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More than GH¢30m lost to financial crime in 2017 – Bank of Ghana

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The amount of money the banking sector in Ghana lost to various types of fraud in the year 2017 amounted to GH¢30.08 million the Bank of Ghana has revealed.

Mrs Grace Akrofi, a Banking Advisor at the central bank, made the revelation in a speech at a two-day sensitization workshop being organized by the bank in collaboration with financial service providers and the judiciary on financial crime.

Reported incidents of fraud increased by 41.66 per cent from 1001 cases in 2016 to 1,418 in 2017, she said.

“In the same year, the total value reported for fraud or attempted fraud amounted to approximately GH¢ 190.38 million, of which 16 per cent, GH¢ 30.08 million was reported as losses and 84 per cent, GH¢160.30 million was recovered,”Mrs. Akrofi said, adding that, fraud types with the highest occurrence were suppression of cash and deposits, other fraud types included card fraud, manipulating of accounts and negotiable instruments, cheque fraud and forgery and alteration.

Cyber fraud, forgery and alteration of documents, impersonation, manipulation of accounts, cheque, cash and deposit suppression, remittances, card fraud and some other unclassified incidents constitute the fraud incidents that were reported by financial institutions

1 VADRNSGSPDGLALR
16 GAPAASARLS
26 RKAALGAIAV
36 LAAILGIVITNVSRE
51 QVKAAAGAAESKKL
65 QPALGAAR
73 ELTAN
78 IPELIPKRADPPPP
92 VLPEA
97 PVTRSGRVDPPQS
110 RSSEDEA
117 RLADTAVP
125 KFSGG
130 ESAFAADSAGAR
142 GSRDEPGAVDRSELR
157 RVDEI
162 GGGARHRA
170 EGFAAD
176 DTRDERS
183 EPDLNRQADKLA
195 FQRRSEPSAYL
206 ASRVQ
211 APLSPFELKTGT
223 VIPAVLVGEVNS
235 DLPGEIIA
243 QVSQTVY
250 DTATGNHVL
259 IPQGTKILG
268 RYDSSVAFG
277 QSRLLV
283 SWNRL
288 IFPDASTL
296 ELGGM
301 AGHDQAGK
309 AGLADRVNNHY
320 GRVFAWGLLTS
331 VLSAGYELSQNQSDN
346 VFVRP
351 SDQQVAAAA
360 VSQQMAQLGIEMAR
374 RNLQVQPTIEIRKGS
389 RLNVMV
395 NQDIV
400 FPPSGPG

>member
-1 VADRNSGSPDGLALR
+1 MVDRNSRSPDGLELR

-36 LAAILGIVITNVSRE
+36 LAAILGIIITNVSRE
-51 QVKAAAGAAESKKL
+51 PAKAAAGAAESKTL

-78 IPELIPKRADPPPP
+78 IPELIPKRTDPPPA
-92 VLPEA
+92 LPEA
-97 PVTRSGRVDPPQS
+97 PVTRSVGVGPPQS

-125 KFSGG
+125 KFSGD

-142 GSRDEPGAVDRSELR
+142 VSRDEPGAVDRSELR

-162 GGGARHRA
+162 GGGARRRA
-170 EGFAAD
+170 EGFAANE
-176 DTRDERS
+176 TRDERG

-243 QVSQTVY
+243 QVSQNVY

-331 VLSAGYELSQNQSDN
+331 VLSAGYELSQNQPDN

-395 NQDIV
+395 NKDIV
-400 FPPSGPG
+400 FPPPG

A breakdown of the statistics presented by the Bank of Ghana, reveals that non-banking financial institutions reported 725 incidents, which is 51.2 per cent, whereas rural and community banks recorded the 223 incidents accounting for 15.72 per cent of all reported incidents. Commercial banks reported 470 incidents representing 33.15 per cent.

The gross monetary value of fraud incidents reported to the central bank by commercial banks is approximately, GH¢110 million, while that of rural and community banks was over GH¢677,000 and over GH¢550,000 was reported by the non-banking financial institutions

Cash and deposit suppression recorded the highest incidents in fraud and attempted fraud reported, with 697 incidents reported to the Bank of Ghana in that year. Ninety per cent of the fraud incidents reported by non-banking financial institutions hinged on cash and deposit suppression. The gross value loss of suppression incidents is over GH¢15 million with about GH¢11 million lost in net value.

Overall, cyber fraud recorded the largest volume – recording GH¢110,865,960. But not much was actually stolen through cyber fraud, with less than one per cent, GH¢ 232, 818.516 lost in net value – that is how much was actually lost.

Since increase in the activities of fraud syndicates, with staff involvement, was cited for the high incidents of cash and deposit suppression reported, Mrs. Otoo, recommended that contract and temporary staff employees of financial institutions should be restricted from performing certain sensitive functions of the bank and must be adequately vetted by the police and Bank of Ghana in order to curtail the practice of recycling fraudsters in the industry.

At the end of the two-day workshop, members who were drawn from national security, the police service, the judiciary, the telecoms companies, and players in the banking the sector, will be adequately informed on the current fraud trends and be keen on coming together to combat the high spate of financial crimes in the country.

By Bismark Elorm Addo

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